History is the sum total of things that could have been avoided” -Konrad Adenauer (1876-1967) 

ASIN: ‎B007OWQN7Q

The War Outside My Window: The Civil War Diary of LeRoy Wiley Gresham 1860-1865 – Janet Elizabeth Croon

CroonI was browsing through recommendations on Amazon when this book caught my attention.  As one would expect, the words Civil War stuck on the cover.  However, the name LeRoy Wiley Gresham (1847-1865) did not sound familiar at all.  My interest peaked and I decided to see why the book had earned a five star rating.  And to say that it is a hidden gem would be an understatement. It is indeed special and the author did a remarkable job of putting it all together.

Janet Elizabeth Croon admits early in the book that she had no idea who Gresham was.  I would wager that a majority of Americans are unaware of him as well. He was never mentioned in any of the history books I studied while in school. Nor is he mentioned in literature regarding the Civil War.  But I firmly believe that this journal is one of the most overlooked accounts of the war from the point of view of the Confederacy.  The story is told from the Gresham family home in Macon, Georgia.  LeRoy is what we would call an invalid, having survived a dangerous accident in 1856 in which his left leg was severely broken by a falling chimney. Following the injury, he developed a dangerous and persistent cough in addition to other symptoms that were later diagnosed as tuberculosis, also known as the “white plague”.  LeRoy is never told of the diagnosis and the journal was written by a young man who did not think death was coming for him until his very last moments.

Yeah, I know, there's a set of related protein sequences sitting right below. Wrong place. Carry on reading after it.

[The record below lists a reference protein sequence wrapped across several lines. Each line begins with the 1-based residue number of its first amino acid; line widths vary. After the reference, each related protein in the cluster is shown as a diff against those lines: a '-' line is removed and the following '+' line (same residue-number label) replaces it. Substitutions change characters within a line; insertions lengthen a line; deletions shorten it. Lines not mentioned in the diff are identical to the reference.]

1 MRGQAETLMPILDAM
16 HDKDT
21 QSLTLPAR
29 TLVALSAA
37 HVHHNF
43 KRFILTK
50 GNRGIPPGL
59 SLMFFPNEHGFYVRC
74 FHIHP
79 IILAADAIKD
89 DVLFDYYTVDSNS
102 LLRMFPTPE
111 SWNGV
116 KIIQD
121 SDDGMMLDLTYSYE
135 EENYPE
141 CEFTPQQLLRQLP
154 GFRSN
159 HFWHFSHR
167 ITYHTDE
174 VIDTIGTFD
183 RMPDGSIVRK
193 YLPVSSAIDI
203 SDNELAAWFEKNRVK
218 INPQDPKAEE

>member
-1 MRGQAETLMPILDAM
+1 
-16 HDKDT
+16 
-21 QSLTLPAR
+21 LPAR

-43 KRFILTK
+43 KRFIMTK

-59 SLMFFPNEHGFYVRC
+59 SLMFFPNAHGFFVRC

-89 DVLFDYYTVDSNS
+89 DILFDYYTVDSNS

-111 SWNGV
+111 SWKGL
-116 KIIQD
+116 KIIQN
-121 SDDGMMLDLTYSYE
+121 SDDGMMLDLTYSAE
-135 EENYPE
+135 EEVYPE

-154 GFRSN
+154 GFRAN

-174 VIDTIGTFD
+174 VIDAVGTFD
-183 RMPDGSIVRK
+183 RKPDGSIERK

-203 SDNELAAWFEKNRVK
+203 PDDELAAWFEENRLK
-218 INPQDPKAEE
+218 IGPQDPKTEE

Readers will notice instantly that Gresham is highly articulate for a young man of his age.  It becomes obvious early on that his mobility is limited and he does not get out often.  However, he is a keen observer of the news and those around him.   His awareness and understanding of the raging conflict between the Union and Confederacy speaks volumes about his level of maturity.   And although he was not always correct in some of his observations, that can partly be attributed to faulty reporting in a time before social media and live news broadcasts.  In fact, news moved so slowly at times, that it could be an entire day or two before information reached its final destination.  Regardless, LeRoy follows the war closely, offering detailed insight into the war’s progression.